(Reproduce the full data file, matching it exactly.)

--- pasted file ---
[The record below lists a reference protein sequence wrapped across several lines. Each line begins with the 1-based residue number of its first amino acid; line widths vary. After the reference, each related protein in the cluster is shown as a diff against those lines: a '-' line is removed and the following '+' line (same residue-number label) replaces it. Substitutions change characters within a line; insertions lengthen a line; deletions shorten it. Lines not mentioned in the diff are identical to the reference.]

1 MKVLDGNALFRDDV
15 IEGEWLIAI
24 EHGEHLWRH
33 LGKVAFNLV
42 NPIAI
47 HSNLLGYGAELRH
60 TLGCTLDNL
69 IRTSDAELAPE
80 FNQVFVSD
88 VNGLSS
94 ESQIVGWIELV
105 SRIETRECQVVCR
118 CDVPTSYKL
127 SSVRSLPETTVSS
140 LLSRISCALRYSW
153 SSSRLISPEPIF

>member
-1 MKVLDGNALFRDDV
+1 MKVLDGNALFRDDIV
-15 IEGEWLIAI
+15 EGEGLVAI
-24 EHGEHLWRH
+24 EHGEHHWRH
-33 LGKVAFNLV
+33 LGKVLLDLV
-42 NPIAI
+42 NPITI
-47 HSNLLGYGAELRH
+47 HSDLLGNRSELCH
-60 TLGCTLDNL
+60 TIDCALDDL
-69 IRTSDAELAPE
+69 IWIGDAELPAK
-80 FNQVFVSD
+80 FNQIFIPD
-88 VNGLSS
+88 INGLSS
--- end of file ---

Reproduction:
[The record below lists a reference protein sequence wrapped across several lines. Each line begins with the 1-based residue number of its first amino acid; line widths vary. After the reference, each related protein in the cluster is shown as a diff against those lines: a '-' line is removed and the following '+' line (same residue-number label) replaces it. Substitutions change characters within a line; insertions lengthen a line; deletions shorten it. Lines not mentioned in the diff are identical to the reference.]

1 MKVLDGNALFRDDV
15 IEGEWLIAI
24 EHGEHLWRH
33 LGKVAFNLV
42 NPIAI
47 HSNLLGYGAELRH
60 TLGCTLDNL
69 IRTSDAELAPE
80 FNQVFVSD
88 VNGLSS
94 ESQIVGWIELV
105 SRIETRECQVVCR
118 CDVPTSYKL
127 SSVRSLPETTVSS
140 LLSRISCALRYSW
153 SSSRLISPEPIF

>member
-1 MKVLDGNALFRDDV
+1 MKVLDGNALFRDDIV
-15 IEGEWLIAI
+15 EGEGLVAI
-24 EHGEHLWRH
+24 EHGEHHWRH
-33 LGKVAFNLV
+33 LGKVLLDLV
-42 NPIAI
+42 NPITI
-47 HSNLLGYGAELRH
+47 HSDLLGNRSELCH
-60 TLGCTLDNL
+60 TIDCALDDL
-69 IRTSDAELAPE
+69 IWIGDAELPAK
-80 FNQVFVSD
+80 FNQIFIPD
-88 VNGLSS
+88 INGLSS